FILE PHOTO: The logo of US conglomerate General Electric is pictured at the company's site of its energy branch in Belfort
By David French
(Reuters) - General Electric Co is exploring a sale of its 50 percent stake in a renewable energy joint venture with Italy's Enel SpA, the latest deal GE CEO Lawrence Culp is pursuing to pay down debt, according to people familiar with the matter.
Culp has made a new push to shed assets since taking over as CEO in October, culminating in a $21.4 billion deal last month to sell GE's biopharma business to Danaher Corp.
The joint venture, called EGPNA Renewable Energy Partners, was formed in late 2016 between Enel's U.S.-based renewables subsidiary, Enel Green Power North America (EGPNA) and GE Energy Financial Services. It could be valued at more than $1 billion, excluding debt, according to the sources.
GE has hired an investment bank to assist it in selling its stake, the sources said. Among the joint venture's assets are the Cimarron Bend wind farm in Kansas and the Lindahl wind farm in North Dakota.
The sources spoke on condition of anonymity as the information is confidential. A spokeswoman for GE Energy Financial Services declined to comment. Enel did not immediately respond to a request for comment.
GE Energy Financial Services has been selling down its portfolio under a plan to reduce those holdings to about $5 billion by the end of 2019 from $10 billion in 2017. GE sold pieces last year to Starwood Property Trust Inc and Apollo Global Management.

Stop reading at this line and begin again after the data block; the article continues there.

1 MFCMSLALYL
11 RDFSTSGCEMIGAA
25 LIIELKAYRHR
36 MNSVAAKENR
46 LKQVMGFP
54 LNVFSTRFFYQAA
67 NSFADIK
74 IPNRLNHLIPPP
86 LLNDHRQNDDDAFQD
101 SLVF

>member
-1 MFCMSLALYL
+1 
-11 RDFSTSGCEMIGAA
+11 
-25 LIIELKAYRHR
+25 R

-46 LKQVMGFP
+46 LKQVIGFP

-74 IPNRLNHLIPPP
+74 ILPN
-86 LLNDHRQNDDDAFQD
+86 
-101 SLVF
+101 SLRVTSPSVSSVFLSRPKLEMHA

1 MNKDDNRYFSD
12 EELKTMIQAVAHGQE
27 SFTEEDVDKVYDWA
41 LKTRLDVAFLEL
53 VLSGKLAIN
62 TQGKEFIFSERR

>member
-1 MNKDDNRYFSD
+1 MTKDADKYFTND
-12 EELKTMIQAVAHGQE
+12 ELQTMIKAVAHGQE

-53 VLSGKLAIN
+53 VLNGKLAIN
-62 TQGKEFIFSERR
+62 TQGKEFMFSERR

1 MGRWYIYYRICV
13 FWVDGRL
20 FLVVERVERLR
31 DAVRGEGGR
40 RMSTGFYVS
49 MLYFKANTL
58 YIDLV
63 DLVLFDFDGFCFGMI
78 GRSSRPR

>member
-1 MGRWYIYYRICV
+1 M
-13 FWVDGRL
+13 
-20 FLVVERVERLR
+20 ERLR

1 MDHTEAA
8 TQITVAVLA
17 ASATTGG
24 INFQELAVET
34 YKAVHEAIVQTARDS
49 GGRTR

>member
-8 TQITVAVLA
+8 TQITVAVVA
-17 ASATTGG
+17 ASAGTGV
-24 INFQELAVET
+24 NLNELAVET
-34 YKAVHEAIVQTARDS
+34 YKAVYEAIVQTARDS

The Boston-based conglomerate slashed its dividend last year as it took massive asset writedowns and huge insurance charges. Its debt stood at $121 billion at the end of December.
Renewable energy assets and stakes in firms operating them have been in high demand from buyout firms and infrastructure funds, given the steady yields they generate at a time when global interest rates remain near historical lows.
While the sale effort is focused on GE's stake, Enel could also offload part of its holding, the sources added.
Any partial divestment by Enel would be dependent on the utility retaining operational control over the assets in the portfolio, one of the sources said.
(Reporting by David French in New York; Editing by Cynthia Osterman)